The first step to writing embedded software was getting a development environment working. I like the Particle platform because it allows easy OTA firmware updates, but in this instance I got off on the wrong foot. I wedged two separate units such that they wouldn't be recognized by the Particle web IDE and exhibited the dreaded "dim blue LED" symptom. One of them would get physically hot, and the other just wouldn't seem to respond to commands to download code. The hot one appears to have been previously physically damaged, but the other just needed a fresh firmware download in DFU or Safe mode.

I didn't keep a perfect record of what commands were necessary to recover the Photon with the dim blue LED, but I believe it was as follows. Might have also used Safe Mode instead of DFU before running the "particle update" command.

  • Download Photon Command Line Tools & native IDE
  • Use Homebrew to install dfu-util
  • brew install dfu-util
  • Connect Photon to Mac via USB
  • put Photon into DFU mode.
  • particle update
  • build sketch from the IDE against the latest FW version
  • put particle into DFU mode again
  • particle flash --usb <compiled_file_name.bin>

Writing the embedded application was pretty easy and ended up being less than 100 lines of code. I used the LRAS1130 library to talk to the hardware. The application consists of two functions, one takes a 4 character string that encodes a coordinate and toggles an LED. The second takes a Base64 encoded string, which represents a bit-array to write to the whole display. Both of these functions are bound to the Particle Cloud, so I can call them via a rest API, making integration with the backend very simple. I needed Base64 encoding to efficiently pack the 120 bits of data into the argument string length limit of 63 characters. I had first implemented the dead simple toggle function, but realized I needed to be able to write the whole display for consistency and resilience to power outages and the like in the real application. Before the project was done, I also added an LED test function to the API so I could verify my soldering.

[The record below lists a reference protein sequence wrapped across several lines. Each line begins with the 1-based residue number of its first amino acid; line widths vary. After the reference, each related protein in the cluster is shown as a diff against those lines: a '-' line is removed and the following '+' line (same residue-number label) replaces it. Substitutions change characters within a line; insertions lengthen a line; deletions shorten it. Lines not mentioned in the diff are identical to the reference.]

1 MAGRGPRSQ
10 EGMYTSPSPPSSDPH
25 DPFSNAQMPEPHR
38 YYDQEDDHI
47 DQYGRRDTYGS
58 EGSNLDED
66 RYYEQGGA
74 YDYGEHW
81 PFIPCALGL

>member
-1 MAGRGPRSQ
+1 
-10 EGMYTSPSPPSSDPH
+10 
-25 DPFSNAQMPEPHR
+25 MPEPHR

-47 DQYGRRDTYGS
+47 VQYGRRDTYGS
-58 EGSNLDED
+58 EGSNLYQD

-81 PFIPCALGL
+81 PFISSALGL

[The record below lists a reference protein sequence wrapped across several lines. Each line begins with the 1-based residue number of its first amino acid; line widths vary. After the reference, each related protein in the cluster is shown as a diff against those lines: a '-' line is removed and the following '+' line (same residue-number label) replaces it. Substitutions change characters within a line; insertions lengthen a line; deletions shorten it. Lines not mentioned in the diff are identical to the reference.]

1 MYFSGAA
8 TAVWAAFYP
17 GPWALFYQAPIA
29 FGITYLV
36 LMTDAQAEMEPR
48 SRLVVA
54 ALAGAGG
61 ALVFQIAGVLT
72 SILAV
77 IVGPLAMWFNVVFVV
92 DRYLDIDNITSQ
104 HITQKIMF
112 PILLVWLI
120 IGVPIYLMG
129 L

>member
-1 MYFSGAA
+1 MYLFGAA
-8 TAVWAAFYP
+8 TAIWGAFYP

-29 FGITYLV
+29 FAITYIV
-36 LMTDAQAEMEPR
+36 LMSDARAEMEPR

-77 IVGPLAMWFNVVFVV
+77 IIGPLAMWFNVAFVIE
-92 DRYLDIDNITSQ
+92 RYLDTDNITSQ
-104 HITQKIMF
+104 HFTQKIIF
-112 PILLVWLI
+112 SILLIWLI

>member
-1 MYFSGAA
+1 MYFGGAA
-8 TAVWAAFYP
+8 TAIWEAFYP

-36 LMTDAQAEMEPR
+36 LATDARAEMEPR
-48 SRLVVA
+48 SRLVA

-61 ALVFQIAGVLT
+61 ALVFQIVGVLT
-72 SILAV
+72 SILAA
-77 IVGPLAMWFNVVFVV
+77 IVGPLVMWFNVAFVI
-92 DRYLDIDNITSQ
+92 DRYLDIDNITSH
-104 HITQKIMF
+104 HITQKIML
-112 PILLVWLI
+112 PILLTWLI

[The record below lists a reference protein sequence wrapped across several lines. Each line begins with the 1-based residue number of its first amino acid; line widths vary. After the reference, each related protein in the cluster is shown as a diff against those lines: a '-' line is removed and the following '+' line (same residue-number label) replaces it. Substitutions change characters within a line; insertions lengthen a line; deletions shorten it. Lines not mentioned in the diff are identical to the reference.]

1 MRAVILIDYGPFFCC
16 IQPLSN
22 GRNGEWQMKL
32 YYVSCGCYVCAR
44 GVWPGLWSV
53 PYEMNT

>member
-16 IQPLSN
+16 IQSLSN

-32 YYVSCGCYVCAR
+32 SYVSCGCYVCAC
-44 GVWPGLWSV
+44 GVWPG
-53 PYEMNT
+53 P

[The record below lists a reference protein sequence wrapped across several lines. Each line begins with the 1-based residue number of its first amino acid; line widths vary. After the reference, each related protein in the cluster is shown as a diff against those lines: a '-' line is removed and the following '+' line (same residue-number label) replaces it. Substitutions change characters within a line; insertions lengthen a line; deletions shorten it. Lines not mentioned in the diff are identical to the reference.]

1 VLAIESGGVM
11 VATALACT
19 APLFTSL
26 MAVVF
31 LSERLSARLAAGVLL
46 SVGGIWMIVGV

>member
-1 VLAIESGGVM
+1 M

Once on camera, I also found the Particle status LED distracting, so I suppressed it in the nominal state using the following code:

void loop() {
    if (Particle.connected()) {
        if (!RGB.controlled()) {
            RGB.color(0, 0, 0);
    } else {
        if (RGB.controlled()) {

The night before I launched the project, I figured I should try to cleanup some solder joints. I spent quite a while resoldering that SSOP-28 package until I got consistently bright output. It was useful to look at the wiring diagram in the AS1130 datasheet, which The Matrix adheres to, in order to figure out which pin on the chip was improperly soldered.

Unfortunately no matter what I did I found the bottom two LEDs in the second column would not light. I resorted to probing signals at the LEDs with my oscilloscope, and though it was hard to interpret what was going on, I got the sense they were electrically connected but just weren't being commanded to turn on. At my wit's end, I tried using the LEDTest example included with the LRAS1130 library and was surprised to find all of the LEDs lit. After quite a bit of head scratching, I noticed user @tardate had committed a bug-fix to the library addressing a corruption issue. After pulling down that latest version, everything worked great. I'm so greatful to Lucky Resistor and contributors to the library, as it allowed me to focus on the app, rather than implement the protocol talk to chip. Couple of hours spent there, but I was happy to finally have success!